The Crosstour's styling is nothing if not divisive. I do think that it looks better in person than in pictures, so I guess I'm starting to warm up to it a bit. The interior is well done and far more comfortable and attractive than either the Toyota Venza or the Nissan Murano. My only serious complaint about the cabin is the busy central dash. There are too many similarly sized buttons and they don't seem to be arranged in any logical way. For me, a simple radio or HVAC adjustment required a quick once over, over and over again even after spending a weekend with the car.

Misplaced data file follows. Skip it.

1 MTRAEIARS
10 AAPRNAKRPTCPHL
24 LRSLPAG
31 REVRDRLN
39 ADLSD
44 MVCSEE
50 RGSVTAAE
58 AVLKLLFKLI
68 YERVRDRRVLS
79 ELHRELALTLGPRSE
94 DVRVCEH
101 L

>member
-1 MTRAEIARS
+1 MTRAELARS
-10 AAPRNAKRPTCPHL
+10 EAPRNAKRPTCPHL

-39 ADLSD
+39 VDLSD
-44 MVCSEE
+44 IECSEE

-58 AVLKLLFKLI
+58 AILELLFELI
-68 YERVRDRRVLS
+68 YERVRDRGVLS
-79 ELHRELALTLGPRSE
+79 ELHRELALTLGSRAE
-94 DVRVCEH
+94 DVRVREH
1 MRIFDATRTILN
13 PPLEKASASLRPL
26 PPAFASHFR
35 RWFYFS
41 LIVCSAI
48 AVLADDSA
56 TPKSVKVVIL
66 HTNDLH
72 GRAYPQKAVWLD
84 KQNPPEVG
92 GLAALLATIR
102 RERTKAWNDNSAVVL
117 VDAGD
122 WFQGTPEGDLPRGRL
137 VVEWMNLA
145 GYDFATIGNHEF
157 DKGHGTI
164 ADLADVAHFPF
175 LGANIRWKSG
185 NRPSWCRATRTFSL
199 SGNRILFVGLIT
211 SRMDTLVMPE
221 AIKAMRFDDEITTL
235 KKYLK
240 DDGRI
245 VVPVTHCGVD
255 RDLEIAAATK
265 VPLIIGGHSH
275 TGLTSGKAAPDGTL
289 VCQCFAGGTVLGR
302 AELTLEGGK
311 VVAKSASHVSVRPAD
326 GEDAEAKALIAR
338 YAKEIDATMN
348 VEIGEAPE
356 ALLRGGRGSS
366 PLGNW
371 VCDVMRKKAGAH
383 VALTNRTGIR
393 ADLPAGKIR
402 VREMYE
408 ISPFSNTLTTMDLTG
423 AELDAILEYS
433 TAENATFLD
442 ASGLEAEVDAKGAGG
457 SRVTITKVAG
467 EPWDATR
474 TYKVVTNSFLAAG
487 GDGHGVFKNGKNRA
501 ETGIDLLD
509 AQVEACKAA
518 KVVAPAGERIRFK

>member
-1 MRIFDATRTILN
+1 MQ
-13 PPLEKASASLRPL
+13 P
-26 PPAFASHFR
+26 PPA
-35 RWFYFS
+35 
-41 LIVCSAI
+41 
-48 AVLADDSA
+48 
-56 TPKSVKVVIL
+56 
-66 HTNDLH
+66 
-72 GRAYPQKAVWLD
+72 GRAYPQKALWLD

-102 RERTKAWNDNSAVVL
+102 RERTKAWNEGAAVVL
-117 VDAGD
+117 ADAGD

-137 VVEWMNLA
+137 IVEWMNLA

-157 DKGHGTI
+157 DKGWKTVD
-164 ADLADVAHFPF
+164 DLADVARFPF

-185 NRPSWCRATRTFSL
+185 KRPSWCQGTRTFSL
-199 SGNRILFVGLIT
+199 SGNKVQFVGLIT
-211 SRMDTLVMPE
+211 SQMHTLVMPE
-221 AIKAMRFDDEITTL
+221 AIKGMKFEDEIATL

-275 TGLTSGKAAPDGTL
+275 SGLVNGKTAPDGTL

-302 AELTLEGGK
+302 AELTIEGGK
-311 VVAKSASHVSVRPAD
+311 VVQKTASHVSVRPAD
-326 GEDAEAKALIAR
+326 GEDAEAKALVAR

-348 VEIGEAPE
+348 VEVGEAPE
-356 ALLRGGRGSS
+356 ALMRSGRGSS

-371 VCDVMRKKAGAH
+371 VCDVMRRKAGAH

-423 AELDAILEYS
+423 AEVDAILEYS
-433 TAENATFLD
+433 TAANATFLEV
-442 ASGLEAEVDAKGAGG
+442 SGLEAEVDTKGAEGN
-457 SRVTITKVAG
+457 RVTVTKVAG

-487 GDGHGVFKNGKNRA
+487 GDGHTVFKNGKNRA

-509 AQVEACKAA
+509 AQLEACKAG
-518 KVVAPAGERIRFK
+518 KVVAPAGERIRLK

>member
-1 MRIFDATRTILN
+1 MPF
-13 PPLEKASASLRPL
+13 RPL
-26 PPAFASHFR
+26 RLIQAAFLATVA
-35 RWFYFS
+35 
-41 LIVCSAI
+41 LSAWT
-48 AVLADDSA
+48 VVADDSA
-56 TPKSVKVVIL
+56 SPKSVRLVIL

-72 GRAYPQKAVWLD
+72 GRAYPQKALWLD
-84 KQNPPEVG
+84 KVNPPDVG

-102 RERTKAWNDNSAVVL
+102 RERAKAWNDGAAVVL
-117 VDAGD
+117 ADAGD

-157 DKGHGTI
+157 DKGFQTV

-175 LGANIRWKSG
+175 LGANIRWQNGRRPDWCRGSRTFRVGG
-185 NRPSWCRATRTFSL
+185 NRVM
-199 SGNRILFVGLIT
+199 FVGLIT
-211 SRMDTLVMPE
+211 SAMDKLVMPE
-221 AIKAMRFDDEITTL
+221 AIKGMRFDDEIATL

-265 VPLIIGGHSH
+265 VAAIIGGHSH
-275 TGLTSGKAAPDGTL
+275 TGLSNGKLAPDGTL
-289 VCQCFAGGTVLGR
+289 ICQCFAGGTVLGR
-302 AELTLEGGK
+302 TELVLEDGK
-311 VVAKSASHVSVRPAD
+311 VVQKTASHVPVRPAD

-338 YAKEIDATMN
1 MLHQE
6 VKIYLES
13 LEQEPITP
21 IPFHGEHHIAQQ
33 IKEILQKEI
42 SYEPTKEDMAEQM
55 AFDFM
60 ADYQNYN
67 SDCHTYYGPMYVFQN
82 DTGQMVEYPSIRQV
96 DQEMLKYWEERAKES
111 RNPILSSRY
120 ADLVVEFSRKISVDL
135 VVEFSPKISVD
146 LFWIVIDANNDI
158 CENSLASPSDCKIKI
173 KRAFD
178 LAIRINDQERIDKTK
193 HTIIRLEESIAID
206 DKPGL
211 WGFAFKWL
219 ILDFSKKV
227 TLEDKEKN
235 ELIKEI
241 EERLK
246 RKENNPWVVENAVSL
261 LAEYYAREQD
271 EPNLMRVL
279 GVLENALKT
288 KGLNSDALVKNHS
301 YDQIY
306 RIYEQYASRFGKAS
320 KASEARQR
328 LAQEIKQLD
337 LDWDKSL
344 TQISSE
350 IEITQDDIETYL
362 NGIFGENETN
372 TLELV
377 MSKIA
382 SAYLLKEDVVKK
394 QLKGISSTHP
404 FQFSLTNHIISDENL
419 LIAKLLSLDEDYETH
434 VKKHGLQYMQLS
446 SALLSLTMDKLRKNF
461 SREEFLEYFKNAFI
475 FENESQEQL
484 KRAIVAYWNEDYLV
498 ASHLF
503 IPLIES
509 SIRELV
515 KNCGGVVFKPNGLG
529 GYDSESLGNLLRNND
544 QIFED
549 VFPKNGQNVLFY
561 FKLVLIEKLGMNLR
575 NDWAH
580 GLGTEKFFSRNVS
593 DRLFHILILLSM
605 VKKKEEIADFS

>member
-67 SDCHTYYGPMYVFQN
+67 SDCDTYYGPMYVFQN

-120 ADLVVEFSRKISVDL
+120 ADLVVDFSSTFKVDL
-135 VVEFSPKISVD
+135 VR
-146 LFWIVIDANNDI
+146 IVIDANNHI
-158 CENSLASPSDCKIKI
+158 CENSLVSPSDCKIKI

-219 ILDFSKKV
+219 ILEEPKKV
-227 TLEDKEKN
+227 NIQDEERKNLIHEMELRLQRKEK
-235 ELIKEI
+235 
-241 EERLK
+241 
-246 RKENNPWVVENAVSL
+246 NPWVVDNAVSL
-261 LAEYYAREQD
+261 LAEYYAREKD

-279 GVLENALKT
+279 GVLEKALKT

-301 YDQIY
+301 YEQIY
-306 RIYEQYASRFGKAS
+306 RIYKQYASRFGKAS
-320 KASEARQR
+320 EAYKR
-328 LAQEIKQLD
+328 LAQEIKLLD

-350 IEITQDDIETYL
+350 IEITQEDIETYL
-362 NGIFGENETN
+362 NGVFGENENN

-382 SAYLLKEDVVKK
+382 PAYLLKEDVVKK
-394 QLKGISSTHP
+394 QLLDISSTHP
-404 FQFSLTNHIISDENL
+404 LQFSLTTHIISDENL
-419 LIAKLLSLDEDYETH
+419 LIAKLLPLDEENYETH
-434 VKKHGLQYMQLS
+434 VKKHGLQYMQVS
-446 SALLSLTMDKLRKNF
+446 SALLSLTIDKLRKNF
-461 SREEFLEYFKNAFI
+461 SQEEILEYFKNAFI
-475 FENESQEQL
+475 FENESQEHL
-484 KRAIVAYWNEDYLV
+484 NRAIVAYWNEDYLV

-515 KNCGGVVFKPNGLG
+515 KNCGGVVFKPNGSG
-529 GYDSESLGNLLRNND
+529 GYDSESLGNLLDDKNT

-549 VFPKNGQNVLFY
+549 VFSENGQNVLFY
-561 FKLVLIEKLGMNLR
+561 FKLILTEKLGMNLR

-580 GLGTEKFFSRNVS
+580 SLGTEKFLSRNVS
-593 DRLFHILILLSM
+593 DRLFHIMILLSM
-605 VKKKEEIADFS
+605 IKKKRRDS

The Crosstour is quite agile and enjoyable to drive. The steering could use more weight but I found it to be fairly accurate and communicative during a somewhat spirited run on a few curvy back roads. The ride and handling balance is not necessarily tuned for sportiness but it provides a good amount of feedback without feeling soft. And in this category, the Crosstour's lower ride height and lower center of gravity undoubtedly give it a handling advantage over the taller, more top-heavy competition. Of course, the tradeoff with the Crosstour is that, given the sloping roofline and the narrow cargo-area opening, its usefulness as a utility vehicle will be somewhat limited.
Jennifer Misaros, Production Editor